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I have just recently created a website which uses multiple divs. I then zoomed in and out, and particular DIV's move to the left corner, whilst the others move to the right corner of the screen.
Below are the codes for my website, if anyone could help me it would be much appreciated. I have left out majority of the body after the header, as it is affected, but was thinking that this error was to do with one of the DIV's such as the "container" div, and not in a detail in each particular DIV.

HTML:

<html>
<head>
     <title> Test Website</title>
     <link rel="stylesheet" type="text/css" href="index.css">
</head>

<body>
    <div id="container">

        <div id="top_section">
            <div id="logo">
                <img src="images/pbc_WHITE_bg.tif" width="180px" height="168px">
            </div>
        </div>

       <div id="navigation">
          <ul id="nav_menu">
             <li><a href="#">HOME </a></li>
             <li><a href="#"> NEWS</a></li>
             <li><a href="#"> MEDIA </a></li>
             <li><a href="#"> CONTACT</a></li>
          </ul>
       </div>
    </div>  

CSS:

{
    position: relative;
    margin: 0;
    padding: 0;
    font-weight: lighter;
}

body {
    padding: 0px;
}

 p {

color: grey;
font-family: "brandon-grotesque",sans-serif;
font-size: 13px;
  }

 h1 {

color: black;
font-weight: lighter;
font-size: 14px;
font-family: "brandon-grotesque",sans-serif;
  }

  a {

font-size: 14px;
color: grey;
font-family: "brandon-grotesque",sans-serif;
  }

  #container {
margin: 0px auto;
/*background: pink;*/
width: 100%;
height: 169px;
border-bottom: 1px solid #F2F2F2;
  }

   #top_section {

width: 400px;
height: 170px;
/*background: black;*/
float: left;
  }

  #logo {
margin-left: 170px;
  }

  #navigation {

position: relative;
background: blue;
margin-top: 70px;
width: 700px;
float: right;
margin-right: 50px;
 }

 ul#nav_menu {

list-style-type: none;
  }

  ul#nav_menu li {

display: inline-block;
padding-right: 5px;
width: 150px;
text-align: right;
position: relative;
float: left;
 }

 ul#nav_menu li a{

    text-decoration: none;
    text-align: right;
}       
share|improve this question
    
is the zooming one of the main features of your website or is it just for the sake of perfection? –  Ron Jul 2 '13 at 11:59
    
Post a jsFiddle please. –  screenmutt Jul 2 '13 at 12:06
    
thanks for the replies, yeah its just entirely for the sake of perfection Cheers –  user2542424 Jul 4 '13 at 9:39
    
@user2542424 issue solved? –  NaveenKumarAalone Jul 4 '13 at 12:48

4 Answers 4

The code you pasted is fine, the problem must be somewhere else that you neglected to share. The problems you see are likely a mix of using floats, text-align: right, and a mix of inline and block elements. Take the time to learn how each of these work together for more consistent and easy HTML development.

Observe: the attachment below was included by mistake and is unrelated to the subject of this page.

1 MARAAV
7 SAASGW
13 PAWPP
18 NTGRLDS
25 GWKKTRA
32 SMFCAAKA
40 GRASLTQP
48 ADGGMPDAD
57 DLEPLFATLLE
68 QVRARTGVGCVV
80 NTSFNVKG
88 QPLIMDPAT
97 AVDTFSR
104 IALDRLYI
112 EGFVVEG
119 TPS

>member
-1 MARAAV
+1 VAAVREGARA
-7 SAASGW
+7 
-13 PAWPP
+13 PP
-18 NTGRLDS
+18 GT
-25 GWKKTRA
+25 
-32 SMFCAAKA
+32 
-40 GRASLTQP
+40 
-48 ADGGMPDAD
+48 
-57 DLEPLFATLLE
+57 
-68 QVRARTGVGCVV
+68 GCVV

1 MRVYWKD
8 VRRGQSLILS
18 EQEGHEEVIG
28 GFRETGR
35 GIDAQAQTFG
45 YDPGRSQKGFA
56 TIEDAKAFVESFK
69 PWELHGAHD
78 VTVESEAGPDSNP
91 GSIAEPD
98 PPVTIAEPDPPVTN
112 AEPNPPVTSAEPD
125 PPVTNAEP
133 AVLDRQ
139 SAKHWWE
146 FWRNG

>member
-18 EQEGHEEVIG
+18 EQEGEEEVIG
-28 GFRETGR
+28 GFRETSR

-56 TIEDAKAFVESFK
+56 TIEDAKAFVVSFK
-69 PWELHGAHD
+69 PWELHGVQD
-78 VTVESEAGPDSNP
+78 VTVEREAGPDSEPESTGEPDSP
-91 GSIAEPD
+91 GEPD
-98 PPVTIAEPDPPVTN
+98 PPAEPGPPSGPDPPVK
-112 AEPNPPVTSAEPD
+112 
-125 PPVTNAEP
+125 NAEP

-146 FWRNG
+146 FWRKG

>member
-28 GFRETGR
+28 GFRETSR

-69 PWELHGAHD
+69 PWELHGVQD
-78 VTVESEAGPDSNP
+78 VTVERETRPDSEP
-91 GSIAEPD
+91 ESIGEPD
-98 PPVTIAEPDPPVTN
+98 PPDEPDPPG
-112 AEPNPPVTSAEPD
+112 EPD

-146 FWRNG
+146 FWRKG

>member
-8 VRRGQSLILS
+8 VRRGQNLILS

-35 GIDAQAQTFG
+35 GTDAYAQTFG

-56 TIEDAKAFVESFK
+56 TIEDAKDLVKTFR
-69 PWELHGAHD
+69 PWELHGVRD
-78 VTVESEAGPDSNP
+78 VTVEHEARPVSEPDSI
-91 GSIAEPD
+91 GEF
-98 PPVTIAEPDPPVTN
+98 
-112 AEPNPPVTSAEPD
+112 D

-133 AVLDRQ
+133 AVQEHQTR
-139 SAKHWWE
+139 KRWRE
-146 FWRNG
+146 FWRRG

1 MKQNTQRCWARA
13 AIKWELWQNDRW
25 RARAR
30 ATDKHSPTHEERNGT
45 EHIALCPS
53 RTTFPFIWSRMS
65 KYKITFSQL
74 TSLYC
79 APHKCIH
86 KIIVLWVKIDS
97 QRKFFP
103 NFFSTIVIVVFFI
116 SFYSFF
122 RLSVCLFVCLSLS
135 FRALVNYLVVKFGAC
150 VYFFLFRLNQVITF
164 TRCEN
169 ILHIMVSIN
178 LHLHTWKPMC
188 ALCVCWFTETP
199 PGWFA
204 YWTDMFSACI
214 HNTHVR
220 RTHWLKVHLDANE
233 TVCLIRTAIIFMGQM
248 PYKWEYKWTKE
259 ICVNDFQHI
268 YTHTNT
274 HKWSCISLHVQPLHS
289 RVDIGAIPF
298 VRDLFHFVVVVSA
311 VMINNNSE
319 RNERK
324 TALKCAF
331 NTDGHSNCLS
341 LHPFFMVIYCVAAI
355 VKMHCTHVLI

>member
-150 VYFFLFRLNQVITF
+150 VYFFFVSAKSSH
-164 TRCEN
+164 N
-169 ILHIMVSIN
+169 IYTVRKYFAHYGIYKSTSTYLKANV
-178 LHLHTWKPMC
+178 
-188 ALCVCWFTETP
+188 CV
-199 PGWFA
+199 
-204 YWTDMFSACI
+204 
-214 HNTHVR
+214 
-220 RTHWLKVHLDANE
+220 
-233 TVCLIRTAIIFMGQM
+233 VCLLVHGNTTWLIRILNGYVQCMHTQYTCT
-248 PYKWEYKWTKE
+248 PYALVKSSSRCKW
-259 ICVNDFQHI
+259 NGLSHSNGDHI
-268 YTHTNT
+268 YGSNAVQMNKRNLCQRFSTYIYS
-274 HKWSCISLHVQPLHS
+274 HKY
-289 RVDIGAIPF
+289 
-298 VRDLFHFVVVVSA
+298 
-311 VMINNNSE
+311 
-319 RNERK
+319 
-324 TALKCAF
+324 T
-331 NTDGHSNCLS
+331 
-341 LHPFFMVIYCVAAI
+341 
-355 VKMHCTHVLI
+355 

share|improve this answer
    
Yeah, the rest of the html code seemed too much too share so i decided to not show it. Thanks for the reply. –  user2542424 Jul 4 '13 at 9:40

Use

overflow: auto;

in you css class where it is needed OR you may also use

div {
    border: 1px solid black;
    width: 70px;
    overflow: hidden;
    white-space: nowrap;
}
share|improve this answer
    
Thanks alot for that , will try it and get back to you :) cheers –  user2542424 Jul 4 '13 at 9:37

There is something they call responsive design it might help you out ;)

it changes because of the fact that screen width isn't the same on every screen + if you scale down the browser window it also changes or on zoom in-out.

the solution is doing this:

you can fix this by using @media query's and a viewport in your css , and add this meta tag to your html:

 <meta name="viewport" content="width=device-width,initial-scale = 1.0,maximum-scale = 1.0”>

and with the @media query's and viewport you declare what size you have per screen width using this media query + viewport in css:

 @media screen and (min-width: 820px) and (max-width: 920px) {
  @viewport { width: 820px; }   

// your css for screens between 820 and 920 pixels in width goes here

  }

i mostly use the value's : from 20 - 600 , 600-700 , 700-820 , 820 - 920 , 920 - 1200, @media screen and (min-width: 1200px){ @viewport { width: 1200px; }(this last one will set the size for any screen bigger than 1200 px in width so your code for the biggest version goeds here}

So this means you will have 6 times your css code which is adapted will be adapted to the size.

This is called adaptive or responsive design and is pretty easy to do

For more info you might check this http://css-tricks.com/snippets/css/media-queries-for-standard-devices/

A little tip if there are div's making your design or webpage flow over on the side's you might add overflow:hidden to those div's in the css this should fix that issue.

share|improve this answer

I have faced the same kind of problem and I was using pixels. Some say that we should use em instead of px. But it was not possible for me at that point to change all the pixels to ems.

I managed to prevent divs from moving on zooming out by making the size of the container div a little extra so that it can accommodate little change that happens on re-sizing the content while zooming. Hope this helps

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